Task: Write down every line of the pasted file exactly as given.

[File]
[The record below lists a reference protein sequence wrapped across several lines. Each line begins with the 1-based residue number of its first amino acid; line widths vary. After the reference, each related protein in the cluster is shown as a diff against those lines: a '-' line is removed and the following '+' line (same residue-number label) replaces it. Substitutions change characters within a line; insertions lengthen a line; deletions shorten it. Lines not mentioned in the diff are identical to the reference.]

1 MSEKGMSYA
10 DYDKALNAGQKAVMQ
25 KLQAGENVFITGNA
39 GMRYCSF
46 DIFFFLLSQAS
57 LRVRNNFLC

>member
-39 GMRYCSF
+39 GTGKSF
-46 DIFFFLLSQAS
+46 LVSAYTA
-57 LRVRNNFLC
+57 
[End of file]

[The record below lists a reference protein sequence wrapped across several lines. Each line begins with the 1-based residue number of its first amino acid; line widths vary. After the reference, each related protein in the cluster is shown as a diff against those lines: a '-' line is removed and the following '+' line (same residue-number label) replaces it. Substitutions change characters within a line; insertions lengthen a line; deletions shorten it. Lines not mentioned in the diff are identical to the reference.]

1 MSEKGMSYA
10 DYDKALNAGQKAVMQ
25 KLQAGENVFITGNA
39 GMRYCSF
46 DIFFFLLSQAS
57 LRVRNNFLC

>member
-39 GMRYCSF
+39 GTGKSF
-46 DIFFFLLSQAS
+46 LVSAYTA
-57 LRVRNNFLC
+57 